It was my first time there to understand where the sun was setting and how it would affect the bridge. My first visit was in the harsh light of noon and the bridge looked in her & # 39; cold gray color. I came back two days later and only had about 20 minutes to set up my tripod. I framed the bridge in a landscape view and waited. Every photographer that was there stayed behind and I started to wonder if I was missing something or forgot to take a shower. Finally I saw an ocean tanker who was ready to go under the bridge and complete not only a crucial moment, but also a triangle in the photo.

Golden hours
The main reason why I visited the Golden Gate Bridge for the first time was to pay attention to the light and understand where it would shine in relation to my subject. This is a crucial step in taking pictures and even people with the best possible light. In fact, the quality of your photos would dramatically increase if you took more photos during the golden hours or at sunrise and sunset.

The main obstacle that prevents most serious consumers or photography enthusiasts from getting up early in the morning. I recently took morning photos of the US Capitol Building from the roof of another building on Capitol Hill. I had to get up before 5 in the morning to drive to the desired location and set up my equipment. In the near darkness, I waited for the light to fall on the dome of the Capitol before the sun rose. The result was an appealing image that bathed the capital in a soft light. I've taken a lot of photos and bracketing (lots of photos with different apertures and shutter speeds) to make sure I get the best possible final images.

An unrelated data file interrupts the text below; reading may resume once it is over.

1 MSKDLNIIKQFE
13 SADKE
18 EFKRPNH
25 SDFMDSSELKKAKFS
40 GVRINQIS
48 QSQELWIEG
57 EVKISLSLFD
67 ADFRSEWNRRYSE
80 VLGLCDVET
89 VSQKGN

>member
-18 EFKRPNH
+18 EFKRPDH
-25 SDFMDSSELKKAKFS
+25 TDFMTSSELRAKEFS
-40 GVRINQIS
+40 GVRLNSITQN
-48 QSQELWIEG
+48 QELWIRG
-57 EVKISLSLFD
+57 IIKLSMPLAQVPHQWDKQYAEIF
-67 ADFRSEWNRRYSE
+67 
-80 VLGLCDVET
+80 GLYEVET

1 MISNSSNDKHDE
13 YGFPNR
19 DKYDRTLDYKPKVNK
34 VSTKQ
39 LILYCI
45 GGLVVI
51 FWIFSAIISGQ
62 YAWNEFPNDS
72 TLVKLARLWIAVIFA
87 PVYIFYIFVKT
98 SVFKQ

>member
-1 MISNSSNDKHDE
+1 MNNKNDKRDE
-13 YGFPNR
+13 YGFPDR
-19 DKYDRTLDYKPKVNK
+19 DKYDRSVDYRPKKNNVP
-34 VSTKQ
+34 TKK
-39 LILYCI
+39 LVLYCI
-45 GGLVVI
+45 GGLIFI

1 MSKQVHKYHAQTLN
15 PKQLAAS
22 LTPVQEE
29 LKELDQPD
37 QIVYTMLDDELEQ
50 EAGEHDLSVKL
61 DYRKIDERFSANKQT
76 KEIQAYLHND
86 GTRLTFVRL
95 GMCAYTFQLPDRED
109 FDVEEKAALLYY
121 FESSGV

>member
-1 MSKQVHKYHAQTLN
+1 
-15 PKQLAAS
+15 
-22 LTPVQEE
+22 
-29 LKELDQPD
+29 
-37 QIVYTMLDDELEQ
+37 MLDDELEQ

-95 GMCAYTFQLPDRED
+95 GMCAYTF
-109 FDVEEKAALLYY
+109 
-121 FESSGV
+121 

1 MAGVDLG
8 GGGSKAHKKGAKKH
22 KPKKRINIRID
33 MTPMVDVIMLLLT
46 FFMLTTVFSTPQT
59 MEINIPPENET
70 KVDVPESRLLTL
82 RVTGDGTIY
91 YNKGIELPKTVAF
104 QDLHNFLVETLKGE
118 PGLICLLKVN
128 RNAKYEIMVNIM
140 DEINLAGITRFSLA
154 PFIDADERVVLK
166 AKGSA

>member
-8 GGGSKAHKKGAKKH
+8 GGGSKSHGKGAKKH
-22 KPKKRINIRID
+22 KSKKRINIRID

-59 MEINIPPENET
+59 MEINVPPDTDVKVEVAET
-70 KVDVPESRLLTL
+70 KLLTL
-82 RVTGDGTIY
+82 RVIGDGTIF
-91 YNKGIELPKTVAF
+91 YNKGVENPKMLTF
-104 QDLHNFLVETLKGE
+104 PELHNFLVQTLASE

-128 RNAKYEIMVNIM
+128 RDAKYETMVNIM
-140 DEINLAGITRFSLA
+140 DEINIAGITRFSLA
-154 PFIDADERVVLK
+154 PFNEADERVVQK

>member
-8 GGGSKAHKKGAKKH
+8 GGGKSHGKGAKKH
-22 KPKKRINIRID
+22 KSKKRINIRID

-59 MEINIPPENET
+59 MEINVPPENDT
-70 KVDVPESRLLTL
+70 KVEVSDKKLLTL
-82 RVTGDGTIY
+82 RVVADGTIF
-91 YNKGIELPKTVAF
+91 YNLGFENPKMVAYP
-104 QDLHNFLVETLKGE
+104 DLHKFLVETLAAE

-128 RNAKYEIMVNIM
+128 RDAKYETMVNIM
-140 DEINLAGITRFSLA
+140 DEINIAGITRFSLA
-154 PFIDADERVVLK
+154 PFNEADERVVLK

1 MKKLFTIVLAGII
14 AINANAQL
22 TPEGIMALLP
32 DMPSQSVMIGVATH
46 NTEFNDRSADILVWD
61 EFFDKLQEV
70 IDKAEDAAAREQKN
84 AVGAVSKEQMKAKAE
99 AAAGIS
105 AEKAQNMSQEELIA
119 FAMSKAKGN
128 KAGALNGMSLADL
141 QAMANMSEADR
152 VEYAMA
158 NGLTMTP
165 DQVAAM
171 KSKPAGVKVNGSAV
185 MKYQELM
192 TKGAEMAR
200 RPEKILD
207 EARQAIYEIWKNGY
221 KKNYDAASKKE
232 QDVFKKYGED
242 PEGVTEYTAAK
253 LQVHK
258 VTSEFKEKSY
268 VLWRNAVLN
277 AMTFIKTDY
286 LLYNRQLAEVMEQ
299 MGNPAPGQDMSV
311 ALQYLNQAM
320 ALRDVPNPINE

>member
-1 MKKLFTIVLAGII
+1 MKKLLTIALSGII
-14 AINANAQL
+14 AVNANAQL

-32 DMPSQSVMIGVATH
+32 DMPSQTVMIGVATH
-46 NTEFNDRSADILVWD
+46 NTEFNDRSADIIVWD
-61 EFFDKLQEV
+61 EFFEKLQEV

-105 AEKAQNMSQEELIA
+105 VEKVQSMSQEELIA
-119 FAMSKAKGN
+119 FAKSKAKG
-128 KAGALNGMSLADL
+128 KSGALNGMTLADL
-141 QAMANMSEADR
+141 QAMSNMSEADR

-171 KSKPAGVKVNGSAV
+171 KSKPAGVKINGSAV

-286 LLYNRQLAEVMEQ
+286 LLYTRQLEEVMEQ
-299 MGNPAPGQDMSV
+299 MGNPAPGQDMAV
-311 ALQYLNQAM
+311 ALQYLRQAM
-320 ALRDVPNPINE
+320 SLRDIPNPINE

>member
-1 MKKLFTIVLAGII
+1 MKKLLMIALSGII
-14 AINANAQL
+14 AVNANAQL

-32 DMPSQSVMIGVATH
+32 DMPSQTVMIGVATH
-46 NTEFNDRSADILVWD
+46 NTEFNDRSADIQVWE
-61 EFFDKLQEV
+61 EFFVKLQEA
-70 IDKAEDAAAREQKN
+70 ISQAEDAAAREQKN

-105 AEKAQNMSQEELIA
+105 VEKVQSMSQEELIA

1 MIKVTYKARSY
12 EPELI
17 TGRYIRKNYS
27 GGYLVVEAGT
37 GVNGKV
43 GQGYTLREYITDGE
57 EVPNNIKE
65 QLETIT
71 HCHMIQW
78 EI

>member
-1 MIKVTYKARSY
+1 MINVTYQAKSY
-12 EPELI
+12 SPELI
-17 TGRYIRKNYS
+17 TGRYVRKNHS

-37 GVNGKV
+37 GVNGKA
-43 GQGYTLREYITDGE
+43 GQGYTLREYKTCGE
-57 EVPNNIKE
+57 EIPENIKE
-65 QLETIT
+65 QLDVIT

The rule of the third
Sometimes I photographed the capitol building just to the left of the center and sometimes I took the picture a bit to the right. It was not difficult for me to bring the picture directly into the middle of the picture. rather, I wanted to practice what the ancient Greeks called the "rule of thirds." The ancient Greeks realized 3,000 years ago that the most beautiful works of art were those that could be divided into thirds. Earlier in the week, I visited the opposite side of the Capitol to take pictures next to the Botanical Gardens at sunset and framed the building in the middle, but I put trees to the left and right to complete the rule of thirds.

The rule of thirds is not limited to images in horizontal or vertical direction. It can also be used diagonally or even within the photo as a foreground, background and background. You can also extend the rule of thirds to one fifth. This is very handy the next time you take pictures of people. It's easy if you have three or five people in one photo, but what happens if you have two? Create an imaginary third person and put this & # 39; Extra & # 39; Person either right or left of the other two persons. The result is a more balanced and interesting photo.

All these artistic suggestions I put to the test at a family wedding. Towards sunset, I collected my three-year-old son, my nephew of the same age, and another six-year-old nephew. I set her up in front of an old wooden door, where the evening sun stood in St. John's oldest house in Augustine, Florida. I place my six-year-old nephew in the middle and my son and my other nephews on both sides. I had the golden hour light, practiced the rule of thirds and used simple forms (the square door, the triangle of the three boys and the circle of their faces). All that was missing was the decisive moment. If you have ever taken pictures of children, their patience is limited. I took seven photos before going to the garden to track me. One of the seven photographs had the natural or photojournalistic look I was looking for. It was unplanned and crucial. It could be called a lucky photo, but in fact it was taken when opportunity and preparation met.